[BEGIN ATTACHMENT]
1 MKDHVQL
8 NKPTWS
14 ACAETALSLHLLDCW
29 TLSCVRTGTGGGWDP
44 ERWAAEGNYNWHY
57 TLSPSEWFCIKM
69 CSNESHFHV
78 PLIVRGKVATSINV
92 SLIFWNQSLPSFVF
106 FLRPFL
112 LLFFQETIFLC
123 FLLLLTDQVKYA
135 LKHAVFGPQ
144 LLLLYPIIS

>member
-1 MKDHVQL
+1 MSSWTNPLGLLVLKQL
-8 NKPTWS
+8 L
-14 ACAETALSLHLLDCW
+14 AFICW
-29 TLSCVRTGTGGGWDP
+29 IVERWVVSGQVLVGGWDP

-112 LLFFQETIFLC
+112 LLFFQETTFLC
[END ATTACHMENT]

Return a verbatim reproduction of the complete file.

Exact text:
1 MKDHVQL
8 NKPTWS
14 ACAETALSLHLLDCW
29 TLSCVRTGTGGGWDP
44 ERWAAEGNYNWHY
57 TLSPSEWFCIKM
69 CSNESHFHV
78 PLIVRGKVATSINV
92 SLIFWNQSLPSFVF
106 FLRPFL
112 LLFFQETIFLC
123 FLLLLTDQVKYA
135 LKHAVFGPQ
144 LLLLYPIIS

>member
-1 MKDHVQL
+1 MSSWTNPLGLLVLKQL
-8 NKPTWS
+8 L
-14 ACAETALSLHLLDCW
+14 AFICW
-29 TLSCVRTGTGGGWDP
+29 IVERWVVSGQVLVGGWDP

-112 LLFFQETIFLC
+112 LLFFQETTFLC